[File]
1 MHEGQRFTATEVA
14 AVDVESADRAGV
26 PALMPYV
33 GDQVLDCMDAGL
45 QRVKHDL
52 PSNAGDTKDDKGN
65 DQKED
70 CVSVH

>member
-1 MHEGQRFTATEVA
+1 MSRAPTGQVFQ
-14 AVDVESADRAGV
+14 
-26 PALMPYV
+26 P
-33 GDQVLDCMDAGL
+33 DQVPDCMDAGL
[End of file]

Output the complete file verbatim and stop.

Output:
1 MHEGQRFTATEVA
14 AVDVESADRAGV
26 PALMPYV
33 GDQVLDCMDAGL
45 QRVKHDL
52 PSNAGDTKDDKGN
65 DQKED
70 CVSVH

>member
-1 MHEGQRFTATEVA
+1 MSRAPTGQVFQ
-14 AVDVESADRAGV
+14 
-26 PALMPYV
+26 P
-33 GDQVLDCMDAGL
+33 DQVPDCMDAGL